Alongside the promise of annual leave and great escapes, Australia’s long hot summer marks the height of natural disaster season – a notoriously stressful time for many business owners across the country. While the potential wrath of Mother Nature can leave us feeling powerless at times, significant steps can be taken by business leaders to mitigate the potential impacts to their operations, bottom line, and indeed livelihoods, in the event of a disaster. In the following piece, we’ll explore the two fundamentals for natural disaster risk-minimisation:

    1. Physical risk protection through mitigation
    2. Ensuring a comprehensive, truly ‘catastrophe-fit’ insurance program is in place.



Businesses can take the following preventative steps to ensure their physical assets are protected as much as possible in the face of disaster:



    • Ensure all buildings, plant and equipment (including surroundings) are adequately insured for their replacement* value
    • Keep sites clean, with flammable materials stored off-site
    • Where possible, construct premises from fire-resistant materials
    • Assess business interruption exposures to key customers and suppliers in the event of bushfire.



    • Have a cyclone emergency plan in place and familiarise your entire staff with the plan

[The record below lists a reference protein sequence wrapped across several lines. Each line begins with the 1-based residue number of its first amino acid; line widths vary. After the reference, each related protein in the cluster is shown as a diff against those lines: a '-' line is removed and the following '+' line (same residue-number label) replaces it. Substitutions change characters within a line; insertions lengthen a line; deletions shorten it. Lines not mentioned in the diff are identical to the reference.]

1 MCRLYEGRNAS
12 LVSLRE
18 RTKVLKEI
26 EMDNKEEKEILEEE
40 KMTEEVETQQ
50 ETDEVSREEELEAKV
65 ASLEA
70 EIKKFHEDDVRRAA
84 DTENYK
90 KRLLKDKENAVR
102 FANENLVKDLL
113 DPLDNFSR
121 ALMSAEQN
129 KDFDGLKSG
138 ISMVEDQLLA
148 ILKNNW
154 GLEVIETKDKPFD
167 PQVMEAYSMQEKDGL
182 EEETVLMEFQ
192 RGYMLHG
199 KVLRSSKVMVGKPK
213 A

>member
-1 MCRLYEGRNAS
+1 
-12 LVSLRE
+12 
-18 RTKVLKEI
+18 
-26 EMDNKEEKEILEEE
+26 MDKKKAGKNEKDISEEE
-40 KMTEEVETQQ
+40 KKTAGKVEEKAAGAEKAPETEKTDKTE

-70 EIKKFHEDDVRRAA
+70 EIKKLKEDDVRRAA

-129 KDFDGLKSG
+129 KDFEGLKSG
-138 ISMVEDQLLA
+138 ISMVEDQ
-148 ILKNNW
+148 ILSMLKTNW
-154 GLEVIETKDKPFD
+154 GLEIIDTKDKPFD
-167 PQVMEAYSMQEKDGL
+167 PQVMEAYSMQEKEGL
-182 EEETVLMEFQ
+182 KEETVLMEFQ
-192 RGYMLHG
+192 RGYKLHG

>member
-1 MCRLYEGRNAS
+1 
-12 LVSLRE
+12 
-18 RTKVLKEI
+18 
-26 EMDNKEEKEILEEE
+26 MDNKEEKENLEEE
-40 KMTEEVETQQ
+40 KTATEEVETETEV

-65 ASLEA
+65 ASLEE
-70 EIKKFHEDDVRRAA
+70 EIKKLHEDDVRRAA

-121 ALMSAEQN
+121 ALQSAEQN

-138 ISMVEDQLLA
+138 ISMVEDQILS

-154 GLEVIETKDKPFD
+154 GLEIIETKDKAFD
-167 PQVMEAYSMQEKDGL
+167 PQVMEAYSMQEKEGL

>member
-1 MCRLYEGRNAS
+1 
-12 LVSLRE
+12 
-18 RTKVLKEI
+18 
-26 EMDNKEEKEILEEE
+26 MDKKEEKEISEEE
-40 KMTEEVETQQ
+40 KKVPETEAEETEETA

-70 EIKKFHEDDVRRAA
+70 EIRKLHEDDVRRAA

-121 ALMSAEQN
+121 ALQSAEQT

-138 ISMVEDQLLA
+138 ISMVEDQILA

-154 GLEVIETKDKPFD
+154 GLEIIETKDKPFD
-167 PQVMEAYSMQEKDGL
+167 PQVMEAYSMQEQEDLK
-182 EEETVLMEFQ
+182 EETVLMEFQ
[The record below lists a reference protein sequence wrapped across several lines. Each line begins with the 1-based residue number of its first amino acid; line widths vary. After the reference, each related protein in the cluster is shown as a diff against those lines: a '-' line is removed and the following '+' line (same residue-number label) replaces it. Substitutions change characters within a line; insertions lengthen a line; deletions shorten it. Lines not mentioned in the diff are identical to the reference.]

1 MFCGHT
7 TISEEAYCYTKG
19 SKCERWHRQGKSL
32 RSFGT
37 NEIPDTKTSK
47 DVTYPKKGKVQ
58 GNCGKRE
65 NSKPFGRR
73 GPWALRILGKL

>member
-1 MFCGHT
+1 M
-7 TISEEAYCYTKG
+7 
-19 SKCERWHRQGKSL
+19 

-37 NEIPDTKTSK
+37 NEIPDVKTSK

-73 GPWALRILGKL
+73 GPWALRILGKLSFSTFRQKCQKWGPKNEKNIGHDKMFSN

• Regularly monitor weather and associated alerts
    • Back up all electronic files
    • Secure all stock and equipment indoors if currently outdoors
    • Have a business continuity plan in place.



    • Ensure your building(s) and surrounding properties are in a good state of repair
    • If possible, have alternative (backup) power sources available such as generators
    • If situated in a flood prone area, ensure stock / raw materials are stored at height
    • Secure all loose items indoors
    • Source an adequate number of sandbags (if more permanent flood barriers are not an option) for use in the case of emergency.

To discover more about protecting your home and personal assets from extreme weather, be sure to read Protecting Your Assets: Lessons From an Unprecedented Summer of Weather.




In the event disaster strikes, having a robust, ‘catastrophe-fit’ insurance program in place is critical to ensuring business continuity interruptions and implications are minimised. Strong insurance programs will cover off the following four pillars:



It is recommended that clients look to conduct a detailed risk survey of their key operating or business critical sites.  These are typically completed either by a qualified risk engineer who will identify and qualify certain vulnerabilities that may exist within a business, as well assessing:

    • The likelihood of these hazards causing a loss
    • The severity of a loss incurred by such hazards
    • The effectiveness of existing controls within the business to mitigate these hazards.


In some cases, existing controls do not completely mitigate identified losses, meaning additional levels of protection are needed. For instance:

    • Improved fire protection
    • Hot / cold working permits
    • Smoke/fire detection
    • Housekeeping
    • Introduction of business continuity plans.


Risk surveys will typically cover off:

    • Hazards (natural, man-made or operational)
    • Construction materials used
    • Surrounding exposures
    • Production ‘bottlenecks’
    • Existing levels of risk management.

Additionally, a risk survey will set out a number of recommendations (to mitigate risks) in an implementation plan.